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Security choices
SECURITY SHELF

Security choices 

While it remains ironic to receive personal security advice from the law enforcement agency that tried to force Apple to hack their own products, Comey makes an important point; “I think people ought to take responsibility for their own safety and security.”

While governments are responsible for turning the Internet into a surveillance platform, and criminal activity continues to escalate at an alarming rate, poor choices and mistakes also result in significant damage.

The Internet of Things (IoT) footprint is expanding rapidly. Almost everything is becoming network connected: cars, thermostats, alarm systems, major appliances, scales, and even plug-in home fragrance warmers. It is difficult to find an urban home without WiFi and mobile devices. But few people really consider the security implications.

Part of the challenge is that common wireless routers, access points, and switches do not provide the features people need to protect themselves. “Guest” features on home networking equipment can help, but it is still difficult to isolate IoT devices from each other and prevent them from communicating with computers and mobile devices on the same network.

IoT vendors are not helping. They rush products to market, generally ignoring security features that are not essential to product functionality. International standards for network device security exist, such as the Protection Profile for Network Devices. But since consumers do not demand compliance with security standards, most vendors simply ignore them.

Email is another good example. Effective controls such as TLS for protecting email in transit and PGP for end-to-end encryption are readily available. If customers demanded it, Google, Microsoft, and Apple could easily implement both, make using them a default, and dramatically improve global email security. Even if they did so, individuals still must accept responsibility for how they use the services. Some security breaches are simply caused by carelessness.

A colleague is experiencing email carelessness first-hand. A young man with a similar name routinely provides my colleague’s gmail address by mistake. Over the past few years my colleague has received email from teachers, airline tickets from the young man’s mother, an apartment lease, and most recently, a login and password for medical records. For the first few months my colleague diligently replied, notifying the sender that they were contacting the wrong person. Responses varied; some people appreciated the heads-up. Others apparently thought it was a joke or even became argumentative. Now the messages are just deleted.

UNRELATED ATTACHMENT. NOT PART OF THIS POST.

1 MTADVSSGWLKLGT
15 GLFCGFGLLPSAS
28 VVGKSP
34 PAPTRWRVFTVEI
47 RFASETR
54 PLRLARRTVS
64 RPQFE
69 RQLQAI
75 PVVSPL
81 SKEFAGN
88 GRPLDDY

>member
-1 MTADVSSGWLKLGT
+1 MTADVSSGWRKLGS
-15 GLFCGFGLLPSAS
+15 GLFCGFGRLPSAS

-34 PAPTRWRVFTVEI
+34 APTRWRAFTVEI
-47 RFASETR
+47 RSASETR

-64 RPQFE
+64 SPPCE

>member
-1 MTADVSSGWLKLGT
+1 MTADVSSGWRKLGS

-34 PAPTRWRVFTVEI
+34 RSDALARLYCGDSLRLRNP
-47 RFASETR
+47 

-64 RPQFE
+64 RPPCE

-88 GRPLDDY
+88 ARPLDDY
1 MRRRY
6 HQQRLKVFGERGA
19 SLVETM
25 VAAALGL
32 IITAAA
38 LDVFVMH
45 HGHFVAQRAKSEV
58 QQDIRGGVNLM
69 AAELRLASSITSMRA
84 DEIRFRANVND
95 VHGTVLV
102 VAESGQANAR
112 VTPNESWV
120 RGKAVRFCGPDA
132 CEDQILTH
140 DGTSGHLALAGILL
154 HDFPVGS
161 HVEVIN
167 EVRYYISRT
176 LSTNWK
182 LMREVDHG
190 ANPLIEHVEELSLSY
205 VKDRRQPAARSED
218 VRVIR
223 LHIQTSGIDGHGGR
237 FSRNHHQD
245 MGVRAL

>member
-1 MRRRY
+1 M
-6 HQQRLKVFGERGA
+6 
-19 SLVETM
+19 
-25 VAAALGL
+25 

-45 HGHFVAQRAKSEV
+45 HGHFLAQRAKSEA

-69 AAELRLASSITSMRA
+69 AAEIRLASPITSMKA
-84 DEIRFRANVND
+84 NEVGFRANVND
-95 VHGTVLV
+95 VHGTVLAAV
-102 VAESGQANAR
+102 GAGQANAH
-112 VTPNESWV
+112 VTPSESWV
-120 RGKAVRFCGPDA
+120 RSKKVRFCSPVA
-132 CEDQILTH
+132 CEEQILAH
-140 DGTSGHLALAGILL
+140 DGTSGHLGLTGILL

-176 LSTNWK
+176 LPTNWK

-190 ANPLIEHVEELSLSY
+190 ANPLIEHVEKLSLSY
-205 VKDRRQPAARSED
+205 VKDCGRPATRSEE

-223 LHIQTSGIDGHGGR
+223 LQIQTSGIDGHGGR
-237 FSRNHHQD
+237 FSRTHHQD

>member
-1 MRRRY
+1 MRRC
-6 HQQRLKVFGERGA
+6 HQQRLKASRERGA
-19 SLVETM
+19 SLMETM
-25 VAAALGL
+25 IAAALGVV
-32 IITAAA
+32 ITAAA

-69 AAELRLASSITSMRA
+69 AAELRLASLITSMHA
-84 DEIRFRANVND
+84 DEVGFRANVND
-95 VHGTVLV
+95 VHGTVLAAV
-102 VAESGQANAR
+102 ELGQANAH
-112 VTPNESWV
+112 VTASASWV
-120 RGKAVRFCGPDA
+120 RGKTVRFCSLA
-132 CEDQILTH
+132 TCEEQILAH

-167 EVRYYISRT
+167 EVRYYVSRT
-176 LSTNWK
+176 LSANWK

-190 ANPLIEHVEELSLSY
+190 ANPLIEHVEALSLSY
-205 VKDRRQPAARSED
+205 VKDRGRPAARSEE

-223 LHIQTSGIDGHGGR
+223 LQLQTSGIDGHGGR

USB drives, especially small flash drives, continue to create significant risk for individuals and businesses. Encryption software is readily available, and many manufacturers even include it with the drives. More sophisticated devices include built-in, mandatory encryption. Despite the availability of these safeguards, people continue to walk around with tens of gigabytes (or more) of data on cheap, unencrypted drives. When they are lost, and they frequently are, the result is a security breach that could have been easily prevented.

The USB problem is so significant that some businesses use third-party software to restrict the devices, but for some reason operating system vendors have yet to include this functionality. Businesses have a clear requirement to enforce USB device policies. Individuals need to start considering the risks and making better decisions.

Personal responsibility for security is nothing new. Before computers existed, people chose whether to lock their houses and cars. Governments and product vendors need to help, but consumers and businesses are ultimately responsible for their own security choices.

Have a security question you’d like answered in a future column? Email eric.jacksch@iticonline.ca

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